using Hydrogenophaga palleronii, but there are no reports regarding the degradation of phenol, alkylphenols, and polycyclic aromatic hydrocarbons (PAHs) using this strain. So, objective of the present study is to evaluate the feasibility of phenol, alkylphenols, and PAH compounds degradation using H. palleronii. Here, we report the growth pattern of H. palleronii using different organic compounds as substrate. We further show the capacity of this strain for degradation of those organic compounds using high performance liquid chromatography (HPLC). 2. Materials and methods 2.1. Chemicals In this study we selected 3 different types of toxic organic compounds like phenol, alkyl phenols, and PAH for degradation using the bacteria H. palleronii. In alkyl phenols we selected six different types of compounds i.e., 4-chlorophenol (4-CP), 4-n-butylphenol (4-BP), 4-n-nonylphenol (4-NP), 4-secbutylphenol (4-s-BP), 4-tert-butylphenol (4-t-BP), and p-tert-octylphenol (p-t-OP). In PAH compounds we selected 2 types i.e., naphthalene, and phenanthrene. All chemicals used were of analytical grade and were purchased from Tokyo Chemical Industry (Tokyo, Japan). 2.2 Culture media For the growth of H. palleronii nutrient broth, and mineral salt medium (MSM) was used as the media. The MSM contained 1.0 g (NH4)2SO4, 1.0 g K2HPO4, 0.2 g NaH2PO4, 0.2 g MgSO4 7H2O, 0.05 g NaCl, 0.05 g CaCl2, 8.3 mg FeCl3 6H2O, 1.4 mg MnCl2 4H2O, 1.17 mg Na2MoO4 2H2O, and 1 mg ZnCl2 per one liter of deionized water [8]. The pH of the medium was adjusted to 7 and autoclaved before adding to the flasks. 2.3 Growth of H. palleronii H. palleronii was cultivated in MSM medium at 30oC by supplementing with three different types of toxic organic compounds i.e., phenol, alkyl phenols (4-CP, 4-BP, 4-NP, 4-s-BP, 4-t-BP, and p-t-OP), and PAH (naphthalene and phenanthrene) at 100 mg/l final concentration as the sole carbon and energy source. The growth of H. palleronii with toxic organic compounds was compared with nontoxic compound like acetate at same concentration (100 mg/l). For growth curve study, a loop of H. palleronii strain was initially inoculated into 50 ml of nutrient broth in 100 ml flasks, and 1 ml of the overnight grown culture was then inoculated to different shake flasks containing 100 ml of MSM medium with different aromatic compounds. Samples were collected at different time intervals, and growth was monitored spectrometrically by measuring the absorbance at 600 nm using UVspectrometer (UV-1800, Shimadzu, Japan). 2.4 Degradation experiments by H. palleronii To investigate the degradation of a variety of toxic organic compounds by H. palleronii, culture was grown in MSM medium under aerobic condition. The toxic organic compounds such as phenol, 4-CP, 4-BP, 4-NP, 4-s-BP, 4-t-BP, p-t-OP, naphthalene, and phenanthrene at a final concentration of 100 mg/l in MSM medium were added in to separate conical flasks. A 10 g/l substrate stock solution in methanol was used. Naphthalene and phenanthrene stock solution in n-hexane was used since those compounds were not solubilized in methanol. For all the experiments the flasks were shaken at 180 rpm at 30°C for 240 h under aerobic condition. Samples were collected at different time intervals for HPLC analysis, and were acidified with phosphoric acid (10 %, wv−1) to stop the biological reaction, extracted with an equal volume of 1:1 (v v−1) ethyl acetate, shaken for 3 minutes, and centrifuged at 8,000×g for 10 min. The organic layer was then analyzed directly by HPLC. The degradation patterns of different toxic organic compounds were analyzed on HPLC (Shimadzu) with an SPD-10AV UV/Vis detector at 277 nm and Shim-pack VP-ODS column (4.5×150 mm diameter, particle size 5 μm; Shimadzu, Kyoto, Japan). Filtered and degassed mobile phase mixture composed of acetonitrile/water (4:1 v v−1) was used as mobile phase at a flow rate of 1.0 ml/min. The column was maintained at a temperature of 40°C in a thermostat chamber. Degradation concentrations were calculated from the area of the curve obtained for 1 mM of the standards. The detection limit was 0.03 mg/l. Recovery of samples was 99.5% in percent. All results were presented as average and standard deviation of the data from three independent experiments. 2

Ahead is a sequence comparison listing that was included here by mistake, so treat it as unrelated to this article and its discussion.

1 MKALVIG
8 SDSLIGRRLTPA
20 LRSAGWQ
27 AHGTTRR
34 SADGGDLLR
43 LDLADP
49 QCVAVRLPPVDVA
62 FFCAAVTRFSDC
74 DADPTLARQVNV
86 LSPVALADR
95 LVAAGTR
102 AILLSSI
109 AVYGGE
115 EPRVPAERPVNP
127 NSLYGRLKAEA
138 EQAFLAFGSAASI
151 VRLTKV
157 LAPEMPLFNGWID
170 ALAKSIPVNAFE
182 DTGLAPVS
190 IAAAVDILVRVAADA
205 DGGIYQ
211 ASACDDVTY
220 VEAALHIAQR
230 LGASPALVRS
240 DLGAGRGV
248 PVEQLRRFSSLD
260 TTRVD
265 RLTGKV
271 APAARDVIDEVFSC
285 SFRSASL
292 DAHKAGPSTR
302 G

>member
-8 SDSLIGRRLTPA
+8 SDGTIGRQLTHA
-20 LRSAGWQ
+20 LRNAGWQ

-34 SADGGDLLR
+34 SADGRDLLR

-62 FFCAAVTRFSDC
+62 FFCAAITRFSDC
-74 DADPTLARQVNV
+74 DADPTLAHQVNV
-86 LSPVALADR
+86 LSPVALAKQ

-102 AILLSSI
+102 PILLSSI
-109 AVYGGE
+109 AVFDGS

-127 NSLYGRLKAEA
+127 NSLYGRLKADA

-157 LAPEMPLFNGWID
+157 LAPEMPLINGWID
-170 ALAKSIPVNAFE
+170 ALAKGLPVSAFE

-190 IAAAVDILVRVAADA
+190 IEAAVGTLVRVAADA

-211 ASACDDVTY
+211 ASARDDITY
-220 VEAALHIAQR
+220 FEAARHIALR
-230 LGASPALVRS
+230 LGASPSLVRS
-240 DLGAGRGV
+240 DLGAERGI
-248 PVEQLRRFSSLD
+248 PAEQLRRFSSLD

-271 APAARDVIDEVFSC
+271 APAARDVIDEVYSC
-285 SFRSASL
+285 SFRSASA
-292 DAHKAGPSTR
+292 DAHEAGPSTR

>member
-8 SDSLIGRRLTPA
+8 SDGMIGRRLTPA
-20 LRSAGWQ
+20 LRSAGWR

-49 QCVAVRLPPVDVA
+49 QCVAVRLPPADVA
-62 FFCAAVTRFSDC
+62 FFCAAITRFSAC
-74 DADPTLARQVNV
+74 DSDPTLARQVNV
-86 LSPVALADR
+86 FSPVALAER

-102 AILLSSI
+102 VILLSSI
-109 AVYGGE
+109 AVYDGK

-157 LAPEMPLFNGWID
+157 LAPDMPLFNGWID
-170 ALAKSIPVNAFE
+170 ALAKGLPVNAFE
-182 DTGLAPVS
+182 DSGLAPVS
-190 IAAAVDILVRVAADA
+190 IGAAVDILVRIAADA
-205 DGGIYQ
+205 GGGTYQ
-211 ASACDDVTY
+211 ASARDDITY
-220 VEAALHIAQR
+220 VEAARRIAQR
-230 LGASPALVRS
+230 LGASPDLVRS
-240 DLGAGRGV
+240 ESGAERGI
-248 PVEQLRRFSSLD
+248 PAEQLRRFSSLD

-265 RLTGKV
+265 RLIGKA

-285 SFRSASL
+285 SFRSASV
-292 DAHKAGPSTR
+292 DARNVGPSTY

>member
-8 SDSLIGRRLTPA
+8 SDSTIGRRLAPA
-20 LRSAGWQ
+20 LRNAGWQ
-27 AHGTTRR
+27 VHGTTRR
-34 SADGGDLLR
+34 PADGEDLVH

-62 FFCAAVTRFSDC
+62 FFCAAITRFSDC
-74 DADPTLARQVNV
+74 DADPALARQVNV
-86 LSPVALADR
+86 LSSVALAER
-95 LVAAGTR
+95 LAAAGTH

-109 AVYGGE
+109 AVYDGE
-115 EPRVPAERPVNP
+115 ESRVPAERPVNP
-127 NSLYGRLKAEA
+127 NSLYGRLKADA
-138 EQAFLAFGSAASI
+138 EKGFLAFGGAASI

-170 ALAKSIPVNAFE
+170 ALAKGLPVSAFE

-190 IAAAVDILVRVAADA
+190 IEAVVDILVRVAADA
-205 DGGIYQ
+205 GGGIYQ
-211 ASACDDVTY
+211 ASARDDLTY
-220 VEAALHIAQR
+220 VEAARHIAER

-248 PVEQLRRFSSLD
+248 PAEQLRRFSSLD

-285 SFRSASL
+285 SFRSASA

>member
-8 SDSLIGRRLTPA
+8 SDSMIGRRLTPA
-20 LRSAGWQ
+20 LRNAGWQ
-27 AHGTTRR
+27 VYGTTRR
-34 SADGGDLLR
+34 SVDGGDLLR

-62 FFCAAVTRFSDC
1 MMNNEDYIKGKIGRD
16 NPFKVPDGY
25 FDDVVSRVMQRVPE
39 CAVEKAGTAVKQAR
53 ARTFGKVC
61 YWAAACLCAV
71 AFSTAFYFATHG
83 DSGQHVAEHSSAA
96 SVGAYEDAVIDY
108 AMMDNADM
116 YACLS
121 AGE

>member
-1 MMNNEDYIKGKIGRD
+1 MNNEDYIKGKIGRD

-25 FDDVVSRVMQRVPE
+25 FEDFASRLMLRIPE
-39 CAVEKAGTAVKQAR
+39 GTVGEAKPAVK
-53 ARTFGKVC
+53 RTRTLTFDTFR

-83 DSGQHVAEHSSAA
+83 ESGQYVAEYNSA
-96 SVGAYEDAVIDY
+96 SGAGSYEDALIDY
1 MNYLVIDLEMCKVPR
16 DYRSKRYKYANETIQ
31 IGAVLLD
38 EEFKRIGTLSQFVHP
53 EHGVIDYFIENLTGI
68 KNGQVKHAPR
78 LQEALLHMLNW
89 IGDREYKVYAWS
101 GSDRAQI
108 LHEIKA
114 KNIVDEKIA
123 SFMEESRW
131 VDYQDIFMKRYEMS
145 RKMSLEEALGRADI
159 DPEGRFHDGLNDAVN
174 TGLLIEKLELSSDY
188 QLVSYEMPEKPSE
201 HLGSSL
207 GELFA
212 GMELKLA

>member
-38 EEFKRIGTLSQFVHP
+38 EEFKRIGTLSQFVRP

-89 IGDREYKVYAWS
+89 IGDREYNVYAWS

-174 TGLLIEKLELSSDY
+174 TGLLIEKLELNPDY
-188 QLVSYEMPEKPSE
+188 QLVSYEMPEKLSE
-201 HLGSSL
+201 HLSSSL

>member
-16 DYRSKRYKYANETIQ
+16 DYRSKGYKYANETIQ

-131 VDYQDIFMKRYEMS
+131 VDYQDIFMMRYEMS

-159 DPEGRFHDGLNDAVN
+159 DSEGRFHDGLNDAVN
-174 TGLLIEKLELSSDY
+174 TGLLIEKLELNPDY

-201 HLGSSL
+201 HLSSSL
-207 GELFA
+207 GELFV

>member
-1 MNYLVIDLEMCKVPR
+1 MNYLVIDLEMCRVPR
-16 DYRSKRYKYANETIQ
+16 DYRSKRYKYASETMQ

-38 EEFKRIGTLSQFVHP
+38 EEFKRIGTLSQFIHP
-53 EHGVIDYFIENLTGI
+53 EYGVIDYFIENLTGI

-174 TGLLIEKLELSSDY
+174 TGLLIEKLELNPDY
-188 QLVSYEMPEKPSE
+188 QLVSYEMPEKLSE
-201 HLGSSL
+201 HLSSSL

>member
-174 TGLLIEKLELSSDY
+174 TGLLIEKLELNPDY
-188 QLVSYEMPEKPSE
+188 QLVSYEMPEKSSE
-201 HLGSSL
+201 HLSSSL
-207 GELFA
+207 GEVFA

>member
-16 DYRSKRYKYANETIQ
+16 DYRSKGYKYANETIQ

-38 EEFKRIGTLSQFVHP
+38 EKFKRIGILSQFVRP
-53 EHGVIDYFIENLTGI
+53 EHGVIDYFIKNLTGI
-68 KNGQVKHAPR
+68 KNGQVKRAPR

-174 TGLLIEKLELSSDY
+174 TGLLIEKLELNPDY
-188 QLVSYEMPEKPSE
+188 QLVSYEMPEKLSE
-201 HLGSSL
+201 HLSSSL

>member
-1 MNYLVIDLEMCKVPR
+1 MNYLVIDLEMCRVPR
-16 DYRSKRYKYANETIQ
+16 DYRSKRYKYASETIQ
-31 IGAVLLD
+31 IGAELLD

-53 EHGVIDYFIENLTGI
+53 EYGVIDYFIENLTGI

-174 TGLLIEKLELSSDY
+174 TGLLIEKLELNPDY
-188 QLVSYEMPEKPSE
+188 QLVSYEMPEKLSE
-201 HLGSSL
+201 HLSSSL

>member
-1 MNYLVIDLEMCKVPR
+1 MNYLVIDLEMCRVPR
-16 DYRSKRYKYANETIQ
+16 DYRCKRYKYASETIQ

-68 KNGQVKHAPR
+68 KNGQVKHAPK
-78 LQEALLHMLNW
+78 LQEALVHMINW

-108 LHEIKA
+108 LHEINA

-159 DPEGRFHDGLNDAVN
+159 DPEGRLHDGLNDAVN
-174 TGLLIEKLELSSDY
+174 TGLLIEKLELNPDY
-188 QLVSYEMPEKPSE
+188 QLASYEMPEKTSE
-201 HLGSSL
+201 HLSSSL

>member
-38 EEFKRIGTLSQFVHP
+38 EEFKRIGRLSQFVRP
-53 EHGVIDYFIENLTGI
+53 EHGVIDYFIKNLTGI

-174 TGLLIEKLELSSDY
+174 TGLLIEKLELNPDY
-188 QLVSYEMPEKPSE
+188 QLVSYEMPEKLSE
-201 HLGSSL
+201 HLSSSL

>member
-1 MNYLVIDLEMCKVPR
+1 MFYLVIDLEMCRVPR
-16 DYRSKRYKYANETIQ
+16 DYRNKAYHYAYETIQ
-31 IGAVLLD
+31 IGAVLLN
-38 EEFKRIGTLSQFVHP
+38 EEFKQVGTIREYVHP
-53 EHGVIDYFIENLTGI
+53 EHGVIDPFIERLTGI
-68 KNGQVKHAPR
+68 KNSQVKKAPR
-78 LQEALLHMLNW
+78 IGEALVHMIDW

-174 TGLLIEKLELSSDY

3. Results and discussion 3.1 Growth curve H. palleronii was cultivated in MSM medium at 30oC by supplementing with three different types of toxic organic compounds i.e., phenol, alkylphenols (4-CP, 4-BP, 4-NP, 4-s-BP, 4-t-BP, and p-t-OP), and PAH (naphthalene and phenanthrene) at 100 mg/l final concentration as the sole carbon and energy source. Growth study results denoted that different toxic organic compounds showed significant influence and there is a marked difference on the growth of bacteria. Among all the different toxic organic compounds, bacteria showed higher growth with phenol. The growth of H. palleronii was 7.3 times higher with phenol, when growth was compared with non toxic compound like acetate (Figure 1a). Growth results indicating that the strain H. palleronii has potential application for the degradation of phenol contaminated sites. Among six different alkylphenols, H. palleronii showed higher growth with 4-t-BP, and 4-s-BP (Figure 1b). If the growth was compared with acetate, the growth of H. palleronii was 6.9 times higher with 4-t-BP, followed by 6.25 times with 4-s-BP, 3.35 times with 4-NP, 1.74 times with p-t-OP, and 1.33 times with 4-CP when compared with acetate. H. palleronii showed lower growth with 4-BP and it was 1.9 times lower when compared with acetate. In the case of PAH compounds, H. palleronii showed lowest growth with both the PAH compounds i.e., naphthalene and phenanthrene than acetate (Figure 1c).